"Health care liability action" means a civil action brought in a state or federal court or pursuant to an alternative dispute resolution system, against a health care provider, a health care organization, or the manufacturer, distributor, supplier, marketer, promoter, or seller of a medical product, regardless of the theory of liability on which the claim is based or the number of plaintiffs, defendants, or other parties or the number of causes of action in which the claimant alleges a health care liability claim.
"Health care liability claim" means a demand by any person, regardless of whether pursuant to alternative dispute resolution, against a health care provider, health care organization, or the manufacturer, distributor, supplier, marketer, promoter, or seller of a medical product, including third-party claims, cross-claims, counter-claims, or contribution claims that are based upon the provision of, use of, or payment for (or the failure to provide, use, or pay for) health care services or medical products, regardless of the theory of liability on which the claim is based or the number of plaintiffs, defendants, or other parties or the number of causes of action.
"Health care organization" means any person or entity which is obligated to provide or pay for health benefits under any health plan, including any person or entity acting under a contract or arrangement with a health care organization to provide or administer any health benefit.
"Health care provider" means any person or entity required by state or federal laws or regulations to be licensed, registered, or certified to provide health care services and being either so licensed, registered, or certified, or exempted from such requirement by other statute or regulation.
"Malicious intent to injure" means intentionally causing or attempting to cause physical injury other than providing health care goods or services.
"Medical product" means a drug or device intended for humans, and the terms "drug" and "device" have the meanings given these terms in sections 201(g)(1) and 201(h) of the Federal Food, Drug and Cosmetic Act (21 U.S.C. 321), respectively, including any component or raw material used in those sections, but excluding health care services.
"Medical tort lawsuit" means any health care liability claim concerning the provision of health care goods or services affecting interstate commerce, or any health care liability action concerning the provision of health care goods or services affecting interstate commerce, brought in a state or federal court or pursuant to an alternative dispute resolution system, against a health care provider, a health care organization, or the manufacturer, distributor, supplier, marketer, promoter, or seller of a medical product, regardless of the theory of liability on which the claim is based or the number of claimants, plaintiffs, defendants, or other parties or the number of claims or causes of action in which the claimant alleges a health care liability claim.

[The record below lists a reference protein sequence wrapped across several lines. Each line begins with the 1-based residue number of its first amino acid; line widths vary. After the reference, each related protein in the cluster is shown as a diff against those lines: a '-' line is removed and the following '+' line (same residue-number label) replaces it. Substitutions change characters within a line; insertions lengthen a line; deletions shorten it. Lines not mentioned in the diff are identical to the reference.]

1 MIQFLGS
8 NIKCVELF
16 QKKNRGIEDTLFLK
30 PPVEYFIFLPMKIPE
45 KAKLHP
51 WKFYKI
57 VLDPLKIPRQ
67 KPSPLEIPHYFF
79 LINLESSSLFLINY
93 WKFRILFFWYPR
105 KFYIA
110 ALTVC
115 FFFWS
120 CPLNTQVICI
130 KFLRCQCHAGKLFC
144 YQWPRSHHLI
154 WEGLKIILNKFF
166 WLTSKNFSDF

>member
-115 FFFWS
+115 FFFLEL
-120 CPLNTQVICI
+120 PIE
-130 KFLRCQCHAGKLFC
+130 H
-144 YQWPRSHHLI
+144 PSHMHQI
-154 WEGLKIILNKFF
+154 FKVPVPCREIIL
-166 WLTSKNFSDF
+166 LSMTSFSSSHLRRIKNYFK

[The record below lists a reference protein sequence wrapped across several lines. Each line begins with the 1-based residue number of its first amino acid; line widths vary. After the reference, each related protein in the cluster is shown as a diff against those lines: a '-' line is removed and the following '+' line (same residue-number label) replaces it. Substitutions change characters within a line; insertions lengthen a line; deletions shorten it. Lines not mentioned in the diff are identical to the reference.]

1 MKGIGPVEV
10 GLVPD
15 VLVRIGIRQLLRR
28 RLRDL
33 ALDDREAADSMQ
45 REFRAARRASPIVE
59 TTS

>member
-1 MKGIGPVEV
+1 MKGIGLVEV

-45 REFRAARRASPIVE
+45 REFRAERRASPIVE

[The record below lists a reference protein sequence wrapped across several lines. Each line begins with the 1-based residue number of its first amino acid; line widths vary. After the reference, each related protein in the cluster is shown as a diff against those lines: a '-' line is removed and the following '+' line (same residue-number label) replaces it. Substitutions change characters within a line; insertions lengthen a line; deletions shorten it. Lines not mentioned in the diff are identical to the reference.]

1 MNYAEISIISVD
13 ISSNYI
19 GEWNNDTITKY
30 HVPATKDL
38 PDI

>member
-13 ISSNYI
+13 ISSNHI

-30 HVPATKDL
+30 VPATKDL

"Noneconomic damages" means damages for physical and emotional pain, suffering, inconvenience, physical impairment, mental anguish, disfigurement, loss of enjoyment of life, loss of society and companionship, loss of consortium (other than loss of domestic service), hedonic damages, injury to reputation, and all other nonpecuniary losses of any kind or nature.
"Punitive damages" means damages awarded for the purpose of punishment or deterrence, and not solely for compensatory purposes, against a health care provider, health care organization, or a manufacturer, distributor, or supplier of a medical product. Punitive damages are neither economic nor noneconomic damages.
"Recovery" means the net sum recovered after deducting any disbursements or costs incurred in connection with prosecution or settlement of the claim, including all costs paid or advanced by any person. Costs of health care incurred by the plaintiff and the attorneys' office overhead costs or charges for legal services are not deductible disbursements or costs for such purpose.
§671-C Compensating patient injury. (a) In any medical tort lawsuit, the full amount of a claimant's economic loss may be fully recovered without limitation.
(b) In any medical tort lawsuit, the amount of noneconomic damages recovered may be as much as $250,000, regardless of the number of parties against whom the action is brought or the number of separate claims or actions brought with respect to the same occurrence.
(c) In any medical tort lawsuit, an award for future noneconomic damages shall not be discounted to present value. The jury shall not be informed about the maximum award for noneconomic damages. An award for noneconomic damages in excess of $250,000 shall be reduced either before the entry of judgment or by amendment of the judgment after entry of judgment, and the reduction shall be made before accounting for any other reduction in damages required by law. If separate awards are rendered for past and future noneconomic damages and the combined awards exceed $250,000, the future noneconomic damages shall be reduced first.